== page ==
You read that correctly. The company that is more famous for headlines about selling pink slime as meat, is combatting their reputation with wearable technology.
For the record, we’re not saying McDonald’s is all pink slime. Taste preferences aside, they serve plenty of menu items which aren’t too bad on the nutrient scale. For many people, a burger from McDonald’s has fewer calories than the “healthy” food they eat, but this is off topic somewhat.
In any event, for a limited time at select locations, Happy Meals come stuffed with swanky fitness trackers. This is part of the new McDonald’s. They’ve made a concerted effort in recent years to change public opinion about their product.
In recent news, they’ve switched to sources of chicken not treated with antibiotics and removing artificial ingredients, dyes and corn syrup from menu items where they can.
This move, however, hits consumers where it counts; right in the kids.
These are no Polar M600. Don’t expect features like GPS from this piece of plastic. They do, however, come in six different colors. This way your kids can bug you until they have each color because that matters to fitness.
What the trackers do is count steps and blink. The blinking relates to the speed of the wearer. Not bad, Micky D’s, not bad at all. This way they can trick children into moving faster. We see what you did there.
While we have no hands-on experience, the device doesn’t look like it will win any top ten lists anytime soon. It’s been manufactured by the lowest bidder, intended to last as long as possible, but your child won’t be taking it to college.
What will be curious to see is if those same kids beg for Fitbits later.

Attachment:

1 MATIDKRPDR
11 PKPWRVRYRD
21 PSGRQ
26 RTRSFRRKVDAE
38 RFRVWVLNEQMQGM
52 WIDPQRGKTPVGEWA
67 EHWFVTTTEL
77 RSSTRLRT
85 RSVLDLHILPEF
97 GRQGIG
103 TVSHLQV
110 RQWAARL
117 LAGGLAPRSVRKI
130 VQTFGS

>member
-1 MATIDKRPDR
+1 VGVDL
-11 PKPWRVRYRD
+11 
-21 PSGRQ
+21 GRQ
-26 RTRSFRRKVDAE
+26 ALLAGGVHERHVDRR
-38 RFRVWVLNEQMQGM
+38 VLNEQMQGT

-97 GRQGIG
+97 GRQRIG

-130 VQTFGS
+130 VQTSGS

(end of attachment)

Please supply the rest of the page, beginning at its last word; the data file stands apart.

For all the obvious reasons, this isn’t the first stab corporate Mcdonald’s has thrust at the happiest meal on the planet. They’ve decreased the portions, added yogurt and fruit options instead of fries.
The tracker is another step in that direction, of creating the perception that these aren’t your father’s Happy Meal. Today’s Happy Meals aim to make both parents and kids happy.
The double whammy, for anyone who knows about such things, McDonald’s prizes went from cool to drool sometime during the late 80’s. That was around the time they started offering promotional toys that cost more money.
Now, they’ve baked the cost of the fitness tracker into the price of the Happy Meal. To this child of the eighties, it’s clear the dark days of Happy Meals have ended.
McDonald’s would be an easy target for a site aimed at hacking your body, but we’ll take the high road.
One perspective is that McDonald’s is a product demanded by the market. People buy their cheap food, so they make more of it.
The other perspective is that they have lowered the bar on what passes for food, blurring the transparency of what they sell. Perhaps.
While their response time may be slow, it seems that McDonald’s execs are getting the message. Making dirt cheap food won’t pass the test anymore. That they continue to move the bar the other direction, offering people a price point they can afford, we have to commend their efforts.
People love the tale of the fallen hero only slightly less than they love a comeback story. McDonald’s knows this.
We award points to Micky D’s for adding wearables to their Happy Meals. This generation of kids will grow up comfortable with data. They’ll be better analysts than previous generations.
Tracking results, planning for improvements will be part of their zeitgeist.